Lockheed's F-35 and the Legacy of Air Supremacy

Since its inception, the U.S. Air Force has been developing the fastest, most powerful aircraft in the world. Today’s F-35 that combines supersonic speed, advanced stealth capabilities and integrated avionics. (video by U.S. Air Force)
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Since its inception, the U.S. Air Force has been developing the fastest, most powerful aircraft in the world. Today’s F-35 that combines supersonic speed, advanced stealth capabilities and integrated avionics. (video by U.S. Air Force)
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Lockheed Martin talks F-35 with Trump transition team

November 10, 2016 11:42 AM

FORT WORTH

Aware that Donald Trump voiced strong misgivings about the capabilities and cost of the F-35 Lightning II, Lockheed Martin already is meeting with the President-elect’s transition team about the stealth fighter and other programs, a top company official said.

“With the election now complete, we are working with President-elect Trump’s transition team.,” said Orlando Carvalho, Lockheed’s executive vice president for aeronautics. “We believe that in working with his transition team all the right information will get communicated and they’ll make the right decisions.”

Trump made it clear on a conservative radio talk show last year that he had doubts about the F-35’s performance and its cost. At $379 billion, the F-35, which is built at Lockheed’s plant in Fort Worth, is the country’s most costly weapons program.

After suffering through a rough start, the F-35 program has been showing improvement in recent years. The cost of the jet fighter has fallen to $112 million a copy and Lockheed hopes to get it down to $80 million to $85 million. But last week, the Pentagon said it will need $500 million more to finish the development phase.

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We believe that in working with his transition team all the right information will get communicated and they’ll make the right decisions,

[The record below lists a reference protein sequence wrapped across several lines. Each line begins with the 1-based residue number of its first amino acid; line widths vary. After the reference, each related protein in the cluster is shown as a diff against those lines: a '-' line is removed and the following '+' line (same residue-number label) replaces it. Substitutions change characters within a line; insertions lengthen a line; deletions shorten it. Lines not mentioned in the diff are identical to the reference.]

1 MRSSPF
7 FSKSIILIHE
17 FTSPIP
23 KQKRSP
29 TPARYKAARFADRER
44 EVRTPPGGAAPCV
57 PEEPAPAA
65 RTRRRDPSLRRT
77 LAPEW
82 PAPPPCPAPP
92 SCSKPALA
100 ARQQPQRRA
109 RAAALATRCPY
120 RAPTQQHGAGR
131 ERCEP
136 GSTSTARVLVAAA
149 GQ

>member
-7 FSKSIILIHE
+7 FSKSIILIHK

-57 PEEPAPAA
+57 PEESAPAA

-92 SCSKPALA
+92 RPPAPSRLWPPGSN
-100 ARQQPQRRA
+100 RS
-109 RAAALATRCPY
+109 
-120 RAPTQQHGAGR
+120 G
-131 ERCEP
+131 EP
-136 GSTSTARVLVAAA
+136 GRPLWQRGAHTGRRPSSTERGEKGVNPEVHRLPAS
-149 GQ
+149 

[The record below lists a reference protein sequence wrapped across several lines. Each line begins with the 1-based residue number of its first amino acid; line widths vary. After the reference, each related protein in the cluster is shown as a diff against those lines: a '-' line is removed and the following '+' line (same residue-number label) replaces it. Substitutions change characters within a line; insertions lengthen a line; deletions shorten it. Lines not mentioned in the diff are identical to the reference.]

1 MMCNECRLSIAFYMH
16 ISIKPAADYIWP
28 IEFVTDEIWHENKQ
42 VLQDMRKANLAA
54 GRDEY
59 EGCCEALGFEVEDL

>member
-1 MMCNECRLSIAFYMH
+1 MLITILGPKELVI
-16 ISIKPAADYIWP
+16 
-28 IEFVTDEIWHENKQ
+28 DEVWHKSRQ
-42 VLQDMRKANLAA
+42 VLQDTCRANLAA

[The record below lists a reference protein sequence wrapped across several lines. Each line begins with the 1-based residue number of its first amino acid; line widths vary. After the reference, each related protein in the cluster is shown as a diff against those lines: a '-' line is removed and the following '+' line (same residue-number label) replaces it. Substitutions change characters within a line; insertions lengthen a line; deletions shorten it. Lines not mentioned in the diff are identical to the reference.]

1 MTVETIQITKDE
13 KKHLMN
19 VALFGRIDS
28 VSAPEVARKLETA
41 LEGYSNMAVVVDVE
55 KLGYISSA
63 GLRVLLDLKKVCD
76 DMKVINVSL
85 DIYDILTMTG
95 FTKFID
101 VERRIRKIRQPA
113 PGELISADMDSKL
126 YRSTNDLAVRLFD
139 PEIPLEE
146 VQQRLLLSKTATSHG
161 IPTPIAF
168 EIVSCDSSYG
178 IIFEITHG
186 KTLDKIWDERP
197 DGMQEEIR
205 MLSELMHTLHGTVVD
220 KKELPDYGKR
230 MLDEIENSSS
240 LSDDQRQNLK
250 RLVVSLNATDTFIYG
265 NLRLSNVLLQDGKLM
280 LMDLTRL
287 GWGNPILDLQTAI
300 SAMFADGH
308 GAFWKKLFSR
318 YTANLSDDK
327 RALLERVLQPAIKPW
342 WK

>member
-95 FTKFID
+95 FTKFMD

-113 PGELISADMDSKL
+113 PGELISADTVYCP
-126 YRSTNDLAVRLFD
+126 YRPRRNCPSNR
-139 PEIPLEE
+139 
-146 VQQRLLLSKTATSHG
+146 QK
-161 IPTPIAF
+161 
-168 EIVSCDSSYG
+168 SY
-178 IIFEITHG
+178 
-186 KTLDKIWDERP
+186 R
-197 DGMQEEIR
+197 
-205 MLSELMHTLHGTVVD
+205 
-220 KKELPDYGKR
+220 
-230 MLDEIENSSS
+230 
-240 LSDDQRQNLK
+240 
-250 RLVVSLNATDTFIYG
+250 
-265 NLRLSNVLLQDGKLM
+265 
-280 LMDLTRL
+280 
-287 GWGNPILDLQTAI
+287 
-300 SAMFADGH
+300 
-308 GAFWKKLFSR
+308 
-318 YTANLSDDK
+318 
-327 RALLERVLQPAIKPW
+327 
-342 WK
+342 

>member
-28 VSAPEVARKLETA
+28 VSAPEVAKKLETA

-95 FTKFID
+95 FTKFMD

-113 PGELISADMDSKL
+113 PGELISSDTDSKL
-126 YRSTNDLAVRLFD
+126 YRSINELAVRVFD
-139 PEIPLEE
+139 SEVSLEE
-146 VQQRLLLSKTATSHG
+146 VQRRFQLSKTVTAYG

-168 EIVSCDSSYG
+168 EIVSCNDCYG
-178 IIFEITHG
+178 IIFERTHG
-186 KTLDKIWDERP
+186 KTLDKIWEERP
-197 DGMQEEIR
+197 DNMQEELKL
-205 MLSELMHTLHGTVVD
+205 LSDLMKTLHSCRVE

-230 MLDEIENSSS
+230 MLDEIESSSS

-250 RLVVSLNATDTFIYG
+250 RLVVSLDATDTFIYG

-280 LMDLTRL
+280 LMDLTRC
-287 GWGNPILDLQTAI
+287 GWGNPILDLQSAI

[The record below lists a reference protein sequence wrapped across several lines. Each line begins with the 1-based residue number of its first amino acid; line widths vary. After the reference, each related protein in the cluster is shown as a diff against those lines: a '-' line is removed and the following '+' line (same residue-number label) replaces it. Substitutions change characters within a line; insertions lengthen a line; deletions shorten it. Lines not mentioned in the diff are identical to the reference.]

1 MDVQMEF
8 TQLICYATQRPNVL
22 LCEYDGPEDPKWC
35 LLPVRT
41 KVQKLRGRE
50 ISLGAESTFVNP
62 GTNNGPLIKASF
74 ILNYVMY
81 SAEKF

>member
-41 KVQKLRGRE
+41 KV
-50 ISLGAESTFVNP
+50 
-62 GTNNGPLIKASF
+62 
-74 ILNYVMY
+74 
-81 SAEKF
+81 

Orlando Carvalho, Lockheed executive vice president for aeronautics

“When they say that [the F-35] cannot perform as well as the planes we already have, what are [we] doing, and spending so much more money?” Trump said on the Hugh Hewitt radio show.

The host asked Trump his thoughts on the fifth-generation fighter and the fact that it’s over budget. At the time, Trump responded that he didn’t like what he had been hearing in security briefings.

“I do hear that it’s not very good,” he said. “I’m hearing that our existing planes are better. And one of the pilots came out of the plane, one of the test pilots, and said this isn’t as good as what we already have.”

Trump was reacting to a blog report that has since been discredited, in which a test pilot found that the “pricey new stealth jet can’t turn or climb fast enough to hit an enemy plane during a dogfight.”

Carvalho declined to comment on the incoming president’s knowledge about the F-35 in an interview Thursday after appearing in the Tandy Executive Speaker Series at Texas Christian University. During his presentation, he talked about the F-35’s technological marvels.

He also said Lockheed’s conversations with Trump’s transition team are like those they have with any new administration.

“As we’ve done in every previous election, you work with the new administration, you work with the transition team as they develop their plans,” Carvalho said. “We’re engaged in that and I think that will help us as we go forward.”

Besides dealing with a new administration, Lockheed also is involved in a dogfight with the Pentagon over the price of the F-35.

Last week the Pentagon said it was going to pay $6.1 billion for the next 57 copies of the F-35 without Lockheed’s acceptance. After more than a year of negotiations, the government said it was setting the price under a provision that allows it to do so before contract details are worked out.

One of the stumbling points was the profits, or “fees,” being charged by Lockheed. Hopefully, the two sides can reach an agreement before the next order, or lot, of airplanes is approved, he said.

“We were disappointed. Ideally you mutually negotiate contracts, you ultimately have bilateral agreement, when its awarded,” Carvalho said. “We’re working with program office ... to see how we can resolve the issues that remain open. .... It is important to get those issues resolved.”

This story includes material from the Star-Telegram archives.

Max B. Baker: 817-390-7714, @MaxbakerBB